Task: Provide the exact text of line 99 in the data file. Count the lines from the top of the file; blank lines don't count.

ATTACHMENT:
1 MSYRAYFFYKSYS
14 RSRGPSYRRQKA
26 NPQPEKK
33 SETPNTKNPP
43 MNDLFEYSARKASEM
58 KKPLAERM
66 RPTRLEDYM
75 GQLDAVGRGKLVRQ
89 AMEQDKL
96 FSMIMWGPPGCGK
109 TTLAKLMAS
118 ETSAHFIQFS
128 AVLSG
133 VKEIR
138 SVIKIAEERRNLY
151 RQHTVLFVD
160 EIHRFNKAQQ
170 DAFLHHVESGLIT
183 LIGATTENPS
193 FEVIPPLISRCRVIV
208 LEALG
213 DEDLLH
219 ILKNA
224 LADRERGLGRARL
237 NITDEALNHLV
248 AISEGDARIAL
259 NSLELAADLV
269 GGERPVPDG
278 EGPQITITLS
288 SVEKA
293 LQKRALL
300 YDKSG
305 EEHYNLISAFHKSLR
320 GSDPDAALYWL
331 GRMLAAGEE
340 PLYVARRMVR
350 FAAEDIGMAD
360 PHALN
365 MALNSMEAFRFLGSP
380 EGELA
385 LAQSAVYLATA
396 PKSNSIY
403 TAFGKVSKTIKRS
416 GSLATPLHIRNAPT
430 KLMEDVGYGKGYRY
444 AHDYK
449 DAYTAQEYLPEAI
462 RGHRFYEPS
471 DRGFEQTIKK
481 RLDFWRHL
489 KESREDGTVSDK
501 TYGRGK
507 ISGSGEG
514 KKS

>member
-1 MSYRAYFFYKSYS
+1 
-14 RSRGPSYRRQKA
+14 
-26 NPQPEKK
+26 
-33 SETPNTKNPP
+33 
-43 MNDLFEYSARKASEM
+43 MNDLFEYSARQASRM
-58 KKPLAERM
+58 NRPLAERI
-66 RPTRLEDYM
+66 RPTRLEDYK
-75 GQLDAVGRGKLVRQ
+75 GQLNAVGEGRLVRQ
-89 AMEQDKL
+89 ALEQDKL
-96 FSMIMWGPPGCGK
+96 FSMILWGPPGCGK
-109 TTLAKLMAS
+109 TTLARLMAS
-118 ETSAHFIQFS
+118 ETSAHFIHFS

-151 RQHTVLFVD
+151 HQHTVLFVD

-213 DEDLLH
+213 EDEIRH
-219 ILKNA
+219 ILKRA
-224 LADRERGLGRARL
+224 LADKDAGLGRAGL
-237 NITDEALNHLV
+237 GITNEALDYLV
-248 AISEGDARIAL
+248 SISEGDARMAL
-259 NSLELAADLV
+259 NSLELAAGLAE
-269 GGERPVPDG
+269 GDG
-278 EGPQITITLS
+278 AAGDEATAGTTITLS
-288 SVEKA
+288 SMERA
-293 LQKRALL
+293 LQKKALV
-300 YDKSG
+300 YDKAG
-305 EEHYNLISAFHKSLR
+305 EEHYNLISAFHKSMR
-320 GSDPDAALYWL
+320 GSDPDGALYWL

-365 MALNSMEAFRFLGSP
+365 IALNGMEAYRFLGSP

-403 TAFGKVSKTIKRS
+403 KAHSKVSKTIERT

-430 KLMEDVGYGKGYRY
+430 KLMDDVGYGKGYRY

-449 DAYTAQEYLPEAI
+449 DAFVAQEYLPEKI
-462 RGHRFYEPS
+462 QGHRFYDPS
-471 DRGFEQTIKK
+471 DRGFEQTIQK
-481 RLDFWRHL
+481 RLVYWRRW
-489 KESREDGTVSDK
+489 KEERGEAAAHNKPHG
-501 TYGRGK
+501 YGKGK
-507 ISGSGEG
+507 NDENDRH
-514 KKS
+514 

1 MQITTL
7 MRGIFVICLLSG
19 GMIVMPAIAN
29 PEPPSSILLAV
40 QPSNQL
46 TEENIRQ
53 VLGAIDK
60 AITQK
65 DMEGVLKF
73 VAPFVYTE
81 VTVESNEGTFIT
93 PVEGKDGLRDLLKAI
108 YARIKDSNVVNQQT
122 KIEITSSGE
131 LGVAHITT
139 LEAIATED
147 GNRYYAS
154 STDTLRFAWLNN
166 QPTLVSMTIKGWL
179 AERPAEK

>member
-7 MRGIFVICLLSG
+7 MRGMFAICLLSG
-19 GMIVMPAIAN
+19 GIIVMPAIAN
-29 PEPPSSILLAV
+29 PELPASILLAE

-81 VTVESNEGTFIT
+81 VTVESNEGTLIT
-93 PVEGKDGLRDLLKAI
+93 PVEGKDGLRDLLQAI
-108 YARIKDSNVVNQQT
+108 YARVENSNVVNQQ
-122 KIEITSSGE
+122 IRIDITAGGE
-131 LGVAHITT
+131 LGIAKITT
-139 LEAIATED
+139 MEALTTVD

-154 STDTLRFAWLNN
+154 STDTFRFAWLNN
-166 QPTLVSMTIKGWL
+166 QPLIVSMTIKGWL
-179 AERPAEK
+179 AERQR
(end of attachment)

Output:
+288 SMERA